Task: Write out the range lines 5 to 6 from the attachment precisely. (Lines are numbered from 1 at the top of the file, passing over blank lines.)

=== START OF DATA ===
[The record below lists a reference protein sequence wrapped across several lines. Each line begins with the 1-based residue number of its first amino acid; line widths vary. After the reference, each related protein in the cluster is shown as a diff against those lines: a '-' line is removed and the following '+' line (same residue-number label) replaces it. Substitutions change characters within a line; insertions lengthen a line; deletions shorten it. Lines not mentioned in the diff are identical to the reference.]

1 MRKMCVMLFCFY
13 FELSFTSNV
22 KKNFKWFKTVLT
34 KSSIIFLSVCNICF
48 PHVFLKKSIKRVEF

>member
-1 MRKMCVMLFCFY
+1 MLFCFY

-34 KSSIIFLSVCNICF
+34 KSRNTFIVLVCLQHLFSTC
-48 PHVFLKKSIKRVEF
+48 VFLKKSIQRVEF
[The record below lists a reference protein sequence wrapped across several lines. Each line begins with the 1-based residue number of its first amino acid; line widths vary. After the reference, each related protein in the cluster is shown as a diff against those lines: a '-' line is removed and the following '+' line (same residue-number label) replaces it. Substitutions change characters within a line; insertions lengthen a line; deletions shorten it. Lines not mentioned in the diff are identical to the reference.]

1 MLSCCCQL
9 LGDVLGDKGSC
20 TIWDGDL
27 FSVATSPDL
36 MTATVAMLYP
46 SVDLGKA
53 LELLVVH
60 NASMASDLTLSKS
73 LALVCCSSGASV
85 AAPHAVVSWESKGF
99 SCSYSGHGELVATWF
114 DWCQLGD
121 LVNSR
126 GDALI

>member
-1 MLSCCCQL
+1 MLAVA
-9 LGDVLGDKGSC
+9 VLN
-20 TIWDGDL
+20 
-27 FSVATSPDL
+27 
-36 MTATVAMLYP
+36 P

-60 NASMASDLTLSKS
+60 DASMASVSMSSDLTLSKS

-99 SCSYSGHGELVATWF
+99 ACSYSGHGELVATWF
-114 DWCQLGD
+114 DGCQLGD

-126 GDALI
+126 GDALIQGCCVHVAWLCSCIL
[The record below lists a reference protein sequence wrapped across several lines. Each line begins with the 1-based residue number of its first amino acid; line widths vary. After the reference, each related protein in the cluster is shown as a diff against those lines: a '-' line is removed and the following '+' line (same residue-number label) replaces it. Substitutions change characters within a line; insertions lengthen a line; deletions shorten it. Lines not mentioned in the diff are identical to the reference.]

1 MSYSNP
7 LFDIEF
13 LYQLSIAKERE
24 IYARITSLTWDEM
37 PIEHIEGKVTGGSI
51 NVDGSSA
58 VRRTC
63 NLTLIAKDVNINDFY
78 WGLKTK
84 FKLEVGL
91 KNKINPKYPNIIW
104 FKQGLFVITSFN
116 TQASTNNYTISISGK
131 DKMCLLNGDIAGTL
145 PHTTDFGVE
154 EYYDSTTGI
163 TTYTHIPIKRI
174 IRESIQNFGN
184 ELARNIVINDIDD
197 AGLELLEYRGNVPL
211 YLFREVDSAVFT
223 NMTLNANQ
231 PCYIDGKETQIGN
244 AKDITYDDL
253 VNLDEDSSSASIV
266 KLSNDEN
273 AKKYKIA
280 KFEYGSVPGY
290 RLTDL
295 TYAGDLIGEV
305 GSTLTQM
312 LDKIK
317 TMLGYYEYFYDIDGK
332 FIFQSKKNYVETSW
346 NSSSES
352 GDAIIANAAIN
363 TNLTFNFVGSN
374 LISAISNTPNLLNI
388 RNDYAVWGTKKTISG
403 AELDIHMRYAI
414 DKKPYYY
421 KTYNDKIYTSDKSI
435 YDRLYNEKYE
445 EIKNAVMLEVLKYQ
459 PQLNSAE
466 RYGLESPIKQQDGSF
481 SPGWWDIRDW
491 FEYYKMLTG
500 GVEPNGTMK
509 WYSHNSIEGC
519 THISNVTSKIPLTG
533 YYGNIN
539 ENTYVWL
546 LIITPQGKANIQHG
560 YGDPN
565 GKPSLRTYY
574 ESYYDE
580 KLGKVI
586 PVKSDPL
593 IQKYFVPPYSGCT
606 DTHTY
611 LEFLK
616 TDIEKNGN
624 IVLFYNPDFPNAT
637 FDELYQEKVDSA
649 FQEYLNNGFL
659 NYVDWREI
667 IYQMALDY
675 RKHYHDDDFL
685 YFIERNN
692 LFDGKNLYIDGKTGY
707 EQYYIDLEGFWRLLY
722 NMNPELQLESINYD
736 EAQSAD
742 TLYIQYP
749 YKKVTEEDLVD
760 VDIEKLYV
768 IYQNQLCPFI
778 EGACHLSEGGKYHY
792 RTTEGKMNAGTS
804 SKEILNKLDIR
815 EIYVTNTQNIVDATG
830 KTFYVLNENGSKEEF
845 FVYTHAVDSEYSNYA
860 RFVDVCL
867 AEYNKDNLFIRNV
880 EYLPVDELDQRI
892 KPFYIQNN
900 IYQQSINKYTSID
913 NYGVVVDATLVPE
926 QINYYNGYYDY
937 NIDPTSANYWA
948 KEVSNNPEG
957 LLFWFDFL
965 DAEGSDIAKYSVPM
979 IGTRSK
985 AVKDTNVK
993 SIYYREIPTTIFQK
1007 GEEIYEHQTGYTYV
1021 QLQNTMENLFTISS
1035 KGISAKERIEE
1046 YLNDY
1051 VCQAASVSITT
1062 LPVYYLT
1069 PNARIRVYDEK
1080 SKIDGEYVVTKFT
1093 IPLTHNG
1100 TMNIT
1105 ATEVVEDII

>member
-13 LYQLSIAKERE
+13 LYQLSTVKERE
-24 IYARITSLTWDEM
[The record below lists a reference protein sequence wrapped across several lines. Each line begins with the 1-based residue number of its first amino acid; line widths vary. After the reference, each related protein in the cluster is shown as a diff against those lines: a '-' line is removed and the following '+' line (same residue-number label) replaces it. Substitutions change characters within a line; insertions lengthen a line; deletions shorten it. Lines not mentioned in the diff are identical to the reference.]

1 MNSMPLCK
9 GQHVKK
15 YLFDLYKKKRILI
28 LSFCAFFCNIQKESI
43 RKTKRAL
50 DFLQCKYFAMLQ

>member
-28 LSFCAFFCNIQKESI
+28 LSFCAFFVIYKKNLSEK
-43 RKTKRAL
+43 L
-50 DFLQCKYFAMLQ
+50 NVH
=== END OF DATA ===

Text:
34 KSSIIFLSVCNICF
48 PHVFLKKSIKRVEF